Servers / Clients/ Centralization

Servers / Clients/ CentralizationThe center of nowhere in particular

Mitch Kapor blogs eloquently on the design issues that come with building a workgroup product for an organization. While the OSAF's Chandler is a P2P-based product at heart, and Mitch a decentralizer at heart, when it comes to big groups, servers become sort of important.

But is a server centralization? Especially if local repositories on the users' PCs are full of almost all the same information? I asked a purposefully dumb question of David Isenberg about this at Supernova last December, about his the end of the middle presentation, which show lots of clients but no servers (literally, pictures of PCs at the edge of the network — not the graphic on the linked page, but in his slides). His response, which I don't think comes through adequately in the presentation, is that a server is just another client — and I'd add, it's a client with an institutional memory.

This is always an interesting discussion.  I've advocated on both ends of the spectrum.  When the Web emerged, the web application server solved enormous issues for end-users and organizations.  It's server-based quasi-centralized (yet still distributed) model was enormously cost effective and convenient for end-users.  But it also lacked some of the richness that end-user applicaitons require (media, ui fidelity, real-time aspects, using the local desktop), and so we've seen the advent of 'rich clients' that move a greater amount of processing to desktops.  But even in this newer (rich Internet apps) model it's very much a cooperative relationship and balance between edge clients and middleware.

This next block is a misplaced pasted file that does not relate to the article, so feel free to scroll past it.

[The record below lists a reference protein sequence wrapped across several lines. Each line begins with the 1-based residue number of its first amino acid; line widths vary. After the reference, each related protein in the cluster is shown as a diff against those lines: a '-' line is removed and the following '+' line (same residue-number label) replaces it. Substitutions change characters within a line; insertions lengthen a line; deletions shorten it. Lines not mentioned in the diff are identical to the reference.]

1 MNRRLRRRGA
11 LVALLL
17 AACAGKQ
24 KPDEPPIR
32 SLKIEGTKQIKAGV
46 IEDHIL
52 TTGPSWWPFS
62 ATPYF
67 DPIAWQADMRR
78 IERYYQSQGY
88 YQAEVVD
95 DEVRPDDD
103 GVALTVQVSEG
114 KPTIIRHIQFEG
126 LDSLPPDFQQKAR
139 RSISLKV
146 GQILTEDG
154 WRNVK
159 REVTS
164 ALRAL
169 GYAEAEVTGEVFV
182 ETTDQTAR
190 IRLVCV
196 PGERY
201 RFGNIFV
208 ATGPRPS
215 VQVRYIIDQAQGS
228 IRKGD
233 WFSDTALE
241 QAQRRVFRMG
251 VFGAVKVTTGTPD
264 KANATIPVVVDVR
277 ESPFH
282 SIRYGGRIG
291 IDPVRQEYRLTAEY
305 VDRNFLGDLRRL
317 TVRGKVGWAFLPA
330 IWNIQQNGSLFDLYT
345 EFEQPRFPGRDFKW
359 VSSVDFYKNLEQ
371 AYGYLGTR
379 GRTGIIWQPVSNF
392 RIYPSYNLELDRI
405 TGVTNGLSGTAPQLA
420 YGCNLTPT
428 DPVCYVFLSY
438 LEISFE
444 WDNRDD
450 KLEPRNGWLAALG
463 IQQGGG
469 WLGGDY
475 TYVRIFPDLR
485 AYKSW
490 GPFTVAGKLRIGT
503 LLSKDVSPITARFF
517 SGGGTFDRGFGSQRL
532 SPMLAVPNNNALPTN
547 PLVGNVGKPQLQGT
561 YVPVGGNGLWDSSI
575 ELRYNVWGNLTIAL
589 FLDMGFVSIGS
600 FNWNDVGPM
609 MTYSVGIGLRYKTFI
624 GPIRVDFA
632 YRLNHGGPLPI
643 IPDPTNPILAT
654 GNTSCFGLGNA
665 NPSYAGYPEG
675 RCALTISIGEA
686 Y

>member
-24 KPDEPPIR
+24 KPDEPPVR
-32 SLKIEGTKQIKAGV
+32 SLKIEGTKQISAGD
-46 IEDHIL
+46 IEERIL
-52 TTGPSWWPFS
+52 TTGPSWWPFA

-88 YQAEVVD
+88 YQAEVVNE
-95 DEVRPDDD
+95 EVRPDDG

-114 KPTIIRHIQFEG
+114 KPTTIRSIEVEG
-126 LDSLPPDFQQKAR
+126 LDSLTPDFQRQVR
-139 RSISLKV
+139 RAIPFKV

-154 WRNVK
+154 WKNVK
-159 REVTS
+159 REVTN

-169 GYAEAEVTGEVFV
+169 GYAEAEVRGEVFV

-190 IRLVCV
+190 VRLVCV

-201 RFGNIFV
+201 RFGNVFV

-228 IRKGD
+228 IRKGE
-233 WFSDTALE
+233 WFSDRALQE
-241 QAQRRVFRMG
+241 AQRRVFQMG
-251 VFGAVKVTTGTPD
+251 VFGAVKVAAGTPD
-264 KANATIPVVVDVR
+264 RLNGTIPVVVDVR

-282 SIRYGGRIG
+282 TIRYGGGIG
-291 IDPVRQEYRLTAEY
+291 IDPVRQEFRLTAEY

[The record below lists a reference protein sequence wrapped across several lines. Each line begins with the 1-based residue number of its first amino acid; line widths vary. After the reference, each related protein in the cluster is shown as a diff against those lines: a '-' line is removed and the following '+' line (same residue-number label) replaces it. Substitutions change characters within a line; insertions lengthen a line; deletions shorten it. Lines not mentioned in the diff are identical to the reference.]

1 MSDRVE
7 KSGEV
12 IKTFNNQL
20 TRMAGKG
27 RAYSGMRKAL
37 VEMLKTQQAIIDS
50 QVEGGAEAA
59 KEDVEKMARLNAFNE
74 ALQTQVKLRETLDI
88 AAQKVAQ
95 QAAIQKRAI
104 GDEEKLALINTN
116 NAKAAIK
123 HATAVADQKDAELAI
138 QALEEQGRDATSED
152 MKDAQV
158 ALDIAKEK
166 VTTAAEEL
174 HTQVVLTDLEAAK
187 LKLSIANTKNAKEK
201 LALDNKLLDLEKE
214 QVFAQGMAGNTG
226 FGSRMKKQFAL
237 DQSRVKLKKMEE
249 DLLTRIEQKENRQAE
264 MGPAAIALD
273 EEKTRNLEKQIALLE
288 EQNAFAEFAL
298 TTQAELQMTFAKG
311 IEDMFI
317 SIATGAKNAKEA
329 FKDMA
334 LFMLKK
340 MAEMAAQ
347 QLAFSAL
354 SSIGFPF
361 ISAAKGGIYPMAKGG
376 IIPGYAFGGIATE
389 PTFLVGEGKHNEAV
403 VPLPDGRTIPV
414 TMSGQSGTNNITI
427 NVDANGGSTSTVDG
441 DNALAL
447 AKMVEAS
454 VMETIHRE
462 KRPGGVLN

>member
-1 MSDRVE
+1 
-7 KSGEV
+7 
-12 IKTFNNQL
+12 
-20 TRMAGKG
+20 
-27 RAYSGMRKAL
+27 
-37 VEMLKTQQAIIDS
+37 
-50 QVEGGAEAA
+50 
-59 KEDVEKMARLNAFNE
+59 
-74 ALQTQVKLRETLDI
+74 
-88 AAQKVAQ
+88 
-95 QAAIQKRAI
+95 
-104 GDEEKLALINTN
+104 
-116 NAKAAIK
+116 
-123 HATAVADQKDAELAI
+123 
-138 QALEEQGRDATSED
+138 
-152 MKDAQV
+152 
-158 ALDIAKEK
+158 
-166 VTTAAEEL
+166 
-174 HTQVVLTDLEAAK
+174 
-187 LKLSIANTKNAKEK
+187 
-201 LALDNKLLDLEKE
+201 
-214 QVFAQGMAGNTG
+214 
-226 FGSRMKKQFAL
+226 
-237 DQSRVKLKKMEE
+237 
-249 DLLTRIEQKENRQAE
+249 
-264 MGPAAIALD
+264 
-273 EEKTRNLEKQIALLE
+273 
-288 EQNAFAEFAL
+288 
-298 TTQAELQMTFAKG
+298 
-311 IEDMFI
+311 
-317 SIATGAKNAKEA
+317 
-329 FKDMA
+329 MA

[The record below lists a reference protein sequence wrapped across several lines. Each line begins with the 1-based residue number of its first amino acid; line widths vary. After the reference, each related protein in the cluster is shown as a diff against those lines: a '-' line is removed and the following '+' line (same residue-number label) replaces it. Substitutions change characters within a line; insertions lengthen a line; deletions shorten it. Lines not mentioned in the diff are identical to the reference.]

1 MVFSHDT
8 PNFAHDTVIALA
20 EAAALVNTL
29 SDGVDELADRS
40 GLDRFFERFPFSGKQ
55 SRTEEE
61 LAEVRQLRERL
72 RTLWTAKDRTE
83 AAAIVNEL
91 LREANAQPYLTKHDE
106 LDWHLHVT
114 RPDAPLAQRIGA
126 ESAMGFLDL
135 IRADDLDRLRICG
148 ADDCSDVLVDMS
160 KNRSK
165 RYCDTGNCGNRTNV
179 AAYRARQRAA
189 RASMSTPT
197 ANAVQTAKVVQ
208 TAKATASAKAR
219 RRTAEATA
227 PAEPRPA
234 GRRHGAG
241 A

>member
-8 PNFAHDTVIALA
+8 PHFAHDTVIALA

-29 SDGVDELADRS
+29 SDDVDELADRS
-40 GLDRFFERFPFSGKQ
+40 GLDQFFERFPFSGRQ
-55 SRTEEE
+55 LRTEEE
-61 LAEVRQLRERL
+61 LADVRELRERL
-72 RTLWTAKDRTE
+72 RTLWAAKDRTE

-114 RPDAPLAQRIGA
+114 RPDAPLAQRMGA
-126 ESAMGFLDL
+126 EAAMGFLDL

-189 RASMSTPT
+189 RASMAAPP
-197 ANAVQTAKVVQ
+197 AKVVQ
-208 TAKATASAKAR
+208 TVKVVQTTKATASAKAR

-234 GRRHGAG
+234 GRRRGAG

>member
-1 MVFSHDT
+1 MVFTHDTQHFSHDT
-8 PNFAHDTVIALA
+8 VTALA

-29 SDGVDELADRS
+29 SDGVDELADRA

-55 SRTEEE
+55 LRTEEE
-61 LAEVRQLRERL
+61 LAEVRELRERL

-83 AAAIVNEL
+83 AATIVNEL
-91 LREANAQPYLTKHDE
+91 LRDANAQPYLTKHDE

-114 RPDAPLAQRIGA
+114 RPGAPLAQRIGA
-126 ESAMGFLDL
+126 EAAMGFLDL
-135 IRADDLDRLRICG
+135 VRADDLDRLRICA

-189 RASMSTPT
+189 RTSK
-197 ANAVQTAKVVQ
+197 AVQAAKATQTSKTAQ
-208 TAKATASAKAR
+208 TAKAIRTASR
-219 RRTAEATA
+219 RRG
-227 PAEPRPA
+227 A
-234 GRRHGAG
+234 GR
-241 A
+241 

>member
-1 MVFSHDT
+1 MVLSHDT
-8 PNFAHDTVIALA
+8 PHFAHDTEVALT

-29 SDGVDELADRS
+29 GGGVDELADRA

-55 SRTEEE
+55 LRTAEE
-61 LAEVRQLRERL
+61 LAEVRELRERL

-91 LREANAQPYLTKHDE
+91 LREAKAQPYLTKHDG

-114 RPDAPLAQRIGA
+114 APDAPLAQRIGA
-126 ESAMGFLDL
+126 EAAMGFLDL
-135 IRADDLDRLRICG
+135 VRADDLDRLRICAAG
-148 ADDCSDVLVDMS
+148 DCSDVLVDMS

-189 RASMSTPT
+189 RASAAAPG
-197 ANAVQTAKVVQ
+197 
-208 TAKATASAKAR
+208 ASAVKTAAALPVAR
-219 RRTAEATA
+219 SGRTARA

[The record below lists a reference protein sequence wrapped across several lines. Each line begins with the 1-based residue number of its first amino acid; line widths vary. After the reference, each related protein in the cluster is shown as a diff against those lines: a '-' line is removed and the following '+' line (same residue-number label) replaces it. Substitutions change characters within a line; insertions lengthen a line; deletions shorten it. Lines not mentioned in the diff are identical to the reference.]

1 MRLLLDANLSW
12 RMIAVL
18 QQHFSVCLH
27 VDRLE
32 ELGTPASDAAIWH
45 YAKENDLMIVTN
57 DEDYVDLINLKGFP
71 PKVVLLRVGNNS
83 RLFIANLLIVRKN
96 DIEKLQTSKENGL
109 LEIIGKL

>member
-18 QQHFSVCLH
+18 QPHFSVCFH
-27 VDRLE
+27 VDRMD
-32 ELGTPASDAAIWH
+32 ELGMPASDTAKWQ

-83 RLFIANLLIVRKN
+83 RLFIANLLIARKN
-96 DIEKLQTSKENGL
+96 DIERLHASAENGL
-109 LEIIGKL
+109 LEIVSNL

Just like in matters of religion and politics, I don't think there's one answer — varying conditions inside corporations, device capabilitieis, network conditions, security infrastructure (firewalls), bandwidth, etc. all drive different architectures for application distribution and communications. 

[Jeremy Allaire's Radio]

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